Ken Dunn

[This text was originally published in AREA Chicago #2 in February 2006]

What do you see as the future for food production in Chicago?

We’ll have all of the vacant acreage in Chicago under production and the city will be able substantially to produce its own food. That’s probably ten years down the road, but the Mayor is in agreement with the principle of producing food or other beneficial greenery on all of the 10,000 vacant acres and I told the Mayor that if we’re going to produce responsibly, we’ll produce compost from organic matter that’s here in the city anyway. The first thing on that agenda will be to develop the 2,000-ton per day compost facility that will be beginning probably in March. It will be a partnership between the Resource Center and the city producing compost for the soil, so that we can eventually get to greening all of the vacant lots. We can not grow in the contaminated soils that are already there, but we can grow in chemical-free, clean compost. And the alternative, if you’re not producing rich compost, is to go out to the suburbs or farms nearby and strip the soil or get the animal manure—which are needed out there—to bring in here. So the responsible thing is to use the city’s own materials to enrich its space.

Sustainability is increasingly being adopted as a goal and there’s a certain amount of pop-ularity or promiscuity as to how the word is being used. Is this the kind of language you use and if so, what does it mean to you?

I think it means living so that we don’t take more than our share of the earth’s resources, in that it will allow the planet to sustain the diversity and populations we now have in the future.
On the other side, sustainability is not letting the earth’s resources that we do use be distributed unequally. And I take both of those to be equally important. Social justice, I think, would be fair distribution of resources, and the other term would be to just minimize the extraction and the degradation of our planet. I think that the argument as to what needs to be done in the popular use of the word is being simplified to just two or three things to make a “sustainable city” or a “sustainable civilization” and I disagree with that.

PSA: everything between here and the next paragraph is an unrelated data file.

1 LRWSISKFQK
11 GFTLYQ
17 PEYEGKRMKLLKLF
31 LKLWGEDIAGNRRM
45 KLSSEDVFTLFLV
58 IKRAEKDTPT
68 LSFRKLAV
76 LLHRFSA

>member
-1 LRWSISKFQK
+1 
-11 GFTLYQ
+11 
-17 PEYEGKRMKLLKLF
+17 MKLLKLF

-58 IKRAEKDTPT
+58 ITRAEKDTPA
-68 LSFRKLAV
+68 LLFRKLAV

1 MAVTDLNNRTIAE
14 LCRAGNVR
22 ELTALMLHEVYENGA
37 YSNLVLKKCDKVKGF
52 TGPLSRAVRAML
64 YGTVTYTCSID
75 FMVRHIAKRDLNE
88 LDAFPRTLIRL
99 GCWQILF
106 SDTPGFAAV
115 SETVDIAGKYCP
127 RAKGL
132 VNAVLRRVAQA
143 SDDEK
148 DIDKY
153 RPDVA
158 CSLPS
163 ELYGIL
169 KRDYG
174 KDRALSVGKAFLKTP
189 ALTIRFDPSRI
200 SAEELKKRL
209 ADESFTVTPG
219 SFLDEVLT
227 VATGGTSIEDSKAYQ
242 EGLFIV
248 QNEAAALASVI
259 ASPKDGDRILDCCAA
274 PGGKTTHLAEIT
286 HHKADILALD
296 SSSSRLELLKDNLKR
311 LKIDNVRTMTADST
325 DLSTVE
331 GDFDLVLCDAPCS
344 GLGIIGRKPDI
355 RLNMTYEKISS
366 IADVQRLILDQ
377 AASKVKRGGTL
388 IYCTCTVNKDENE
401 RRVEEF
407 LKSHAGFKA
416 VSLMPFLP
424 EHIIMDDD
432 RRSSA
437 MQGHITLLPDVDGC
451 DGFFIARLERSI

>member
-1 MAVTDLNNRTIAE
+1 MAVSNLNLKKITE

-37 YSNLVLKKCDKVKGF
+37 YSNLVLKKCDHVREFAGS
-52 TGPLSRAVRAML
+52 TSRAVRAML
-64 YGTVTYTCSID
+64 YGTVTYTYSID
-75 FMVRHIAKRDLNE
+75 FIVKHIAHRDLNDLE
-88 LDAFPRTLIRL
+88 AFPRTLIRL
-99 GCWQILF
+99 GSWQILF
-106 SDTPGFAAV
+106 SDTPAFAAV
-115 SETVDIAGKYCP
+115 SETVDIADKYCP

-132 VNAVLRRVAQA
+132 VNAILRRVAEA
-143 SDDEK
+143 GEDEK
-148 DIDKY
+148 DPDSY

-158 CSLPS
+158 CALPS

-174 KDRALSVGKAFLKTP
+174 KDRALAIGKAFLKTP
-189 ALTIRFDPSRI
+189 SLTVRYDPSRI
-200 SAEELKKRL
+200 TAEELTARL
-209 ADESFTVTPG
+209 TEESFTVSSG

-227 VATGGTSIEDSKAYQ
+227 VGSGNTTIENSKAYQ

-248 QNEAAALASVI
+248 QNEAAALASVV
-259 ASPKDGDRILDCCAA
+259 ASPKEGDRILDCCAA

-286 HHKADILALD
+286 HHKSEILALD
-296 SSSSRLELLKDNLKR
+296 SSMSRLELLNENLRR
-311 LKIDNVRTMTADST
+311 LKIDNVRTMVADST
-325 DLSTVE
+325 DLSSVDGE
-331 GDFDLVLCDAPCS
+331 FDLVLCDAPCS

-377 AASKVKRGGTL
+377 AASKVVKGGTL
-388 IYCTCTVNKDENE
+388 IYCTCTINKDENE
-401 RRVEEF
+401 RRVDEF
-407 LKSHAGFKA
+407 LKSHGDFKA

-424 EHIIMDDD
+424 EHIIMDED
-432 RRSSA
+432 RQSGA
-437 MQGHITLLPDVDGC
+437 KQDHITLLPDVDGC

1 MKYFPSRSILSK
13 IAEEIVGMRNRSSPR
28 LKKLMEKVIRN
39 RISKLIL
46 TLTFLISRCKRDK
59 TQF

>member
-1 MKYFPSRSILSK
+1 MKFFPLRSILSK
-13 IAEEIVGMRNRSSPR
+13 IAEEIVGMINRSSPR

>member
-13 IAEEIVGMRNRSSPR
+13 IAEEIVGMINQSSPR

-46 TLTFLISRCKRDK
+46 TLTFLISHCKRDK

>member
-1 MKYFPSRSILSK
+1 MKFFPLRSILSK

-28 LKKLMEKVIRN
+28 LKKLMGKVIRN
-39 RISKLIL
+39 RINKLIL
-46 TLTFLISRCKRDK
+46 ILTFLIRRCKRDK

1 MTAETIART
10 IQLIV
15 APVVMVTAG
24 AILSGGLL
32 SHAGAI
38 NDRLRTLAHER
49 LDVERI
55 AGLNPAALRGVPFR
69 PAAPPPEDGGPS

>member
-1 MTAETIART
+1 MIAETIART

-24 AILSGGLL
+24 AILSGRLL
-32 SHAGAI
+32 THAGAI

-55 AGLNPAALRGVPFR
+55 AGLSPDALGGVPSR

Can you address the differences in how people in different communities think about recycling? And can you also speak about some of the ways the Resource Center specifically addresses social and spatial inequities through the recycling?

Inhabit the borders. It is our duty as reflective people to inhabit the boundaries, to discover what the reason for borders are in order to understand society better. We often started recycling in contested communities that inhabited borders. I decided a good place for a recycling site 4716 North Sheridan would be where the lakefront liberals will encounter the other people coming in with their buy-backs. Dan Peterman’s Experimental Station was also on the border; Hyde Parkers would bring their materials in and we would use the site to run material collection and as a buyback for the people of Woodlawn. Many of our sites were selected because they were on the border of two communities. Interest in recycling would come from the more affluent or liberal community while the jobs created were deserved by a low income community where unemployment was pretty high. We established our sites on the borders where everyone would feel safe by not having to go to far into another neighborhood and we were well aware of these differences and crafted our sites to serve both communities.



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